I have recounted the walk in a manner of a braided stream meandering, digressing, wandering and diverting —Frank Yardley

Fiordland on the ground

By Tony Orman

In 1973 New Zealander Frank Yardley and his friend and mentor “Shorty’ Biddle decided to walk the length of the South Island. In those days Frank was a self-confessed “hippie” and Shorty a returned World War Two serviceman. Together during 1973-74 the duo made a traverse of Fiordland National Park as part of the plan.

Basically this book is Frank Yardley’s account of the transit of the remote, often untracked Fiordland region. But in the telling of the trek, this intriguing modest looking book branches beyond the journey out into the history and myths of Fiordland.

The author writes in the introduction, “to liven the tale of an unlikely pair of adventurers trudging through mountain valleys, clambering over mountain passes on end, I have recounted the walk in a manner of a braided stream meandering, digressing, wandering and diverting, including historical events of interest, personal and family sides, rumination on the flora, fauna and ecology, the impact and footprint of man pre and post-European arrival.”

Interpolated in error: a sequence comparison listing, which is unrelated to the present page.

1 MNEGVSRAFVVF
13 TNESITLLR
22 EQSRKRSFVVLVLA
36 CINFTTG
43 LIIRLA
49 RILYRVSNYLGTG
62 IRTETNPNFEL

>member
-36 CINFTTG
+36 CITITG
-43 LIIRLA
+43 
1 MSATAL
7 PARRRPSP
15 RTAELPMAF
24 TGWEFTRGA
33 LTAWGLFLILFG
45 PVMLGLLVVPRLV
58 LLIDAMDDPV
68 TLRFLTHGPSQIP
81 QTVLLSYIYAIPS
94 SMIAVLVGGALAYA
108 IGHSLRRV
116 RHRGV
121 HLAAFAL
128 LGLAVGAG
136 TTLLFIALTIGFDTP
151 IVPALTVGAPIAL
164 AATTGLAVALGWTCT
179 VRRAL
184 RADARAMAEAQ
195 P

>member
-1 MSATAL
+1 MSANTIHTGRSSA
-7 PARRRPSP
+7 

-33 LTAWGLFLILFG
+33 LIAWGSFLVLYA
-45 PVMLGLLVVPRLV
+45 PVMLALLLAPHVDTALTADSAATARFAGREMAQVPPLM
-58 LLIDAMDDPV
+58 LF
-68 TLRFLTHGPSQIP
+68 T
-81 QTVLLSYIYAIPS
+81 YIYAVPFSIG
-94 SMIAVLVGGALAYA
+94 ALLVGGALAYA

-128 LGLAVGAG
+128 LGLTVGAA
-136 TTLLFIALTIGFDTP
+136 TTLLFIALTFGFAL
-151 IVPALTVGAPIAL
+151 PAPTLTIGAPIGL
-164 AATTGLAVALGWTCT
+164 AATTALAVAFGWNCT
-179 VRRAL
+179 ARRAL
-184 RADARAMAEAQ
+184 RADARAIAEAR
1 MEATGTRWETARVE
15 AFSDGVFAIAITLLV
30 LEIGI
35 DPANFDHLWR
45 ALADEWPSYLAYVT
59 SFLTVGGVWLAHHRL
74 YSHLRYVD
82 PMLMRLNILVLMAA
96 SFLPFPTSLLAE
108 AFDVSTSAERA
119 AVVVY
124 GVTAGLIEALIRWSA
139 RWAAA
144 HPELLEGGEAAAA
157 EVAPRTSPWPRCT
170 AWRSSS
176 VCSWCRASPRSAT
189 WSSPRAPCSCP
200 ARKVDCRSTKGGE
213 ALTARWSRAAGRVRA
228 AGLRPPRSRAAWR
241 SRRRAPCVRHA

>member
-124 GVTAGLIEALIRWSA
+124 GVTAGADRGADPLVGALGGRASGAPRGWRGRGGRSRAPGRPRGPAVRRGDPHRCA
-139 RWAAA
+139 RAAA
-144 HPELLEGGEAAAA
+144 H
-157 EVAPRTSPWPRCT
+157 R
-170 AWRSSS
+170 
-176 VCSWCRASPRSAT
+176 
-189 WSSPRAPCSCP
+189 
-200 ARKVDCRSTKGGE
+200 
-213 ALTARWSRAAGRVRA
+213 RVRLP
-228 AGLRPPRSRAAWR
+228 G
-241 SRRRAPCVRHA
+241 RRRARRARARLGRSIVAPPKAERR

Plenty of interesting history

Frank Yardley does this well in an often revealing, absorbing and informative way, delving into early Maori raids, the mythical lost tribe of Fiordland, early European explorers as well as relating about his and Shorty’s previous experiences. In philosophical vein, he muses about wider matters such as Man’s relationship to the ecosystem. 

Photos had been previously lost but use of sketches and imaginative layout could have compensated. Frankly, overall the book lacks good editing; as an example, the use of paragraphing could have been more judicious.

But don’t let that put you off. It’s a great read. Despite shortcomings in production, it’s highly recommended.

Published by Austin Macauley Publisher (London), Available in NZ from online sources. Price approximately $43.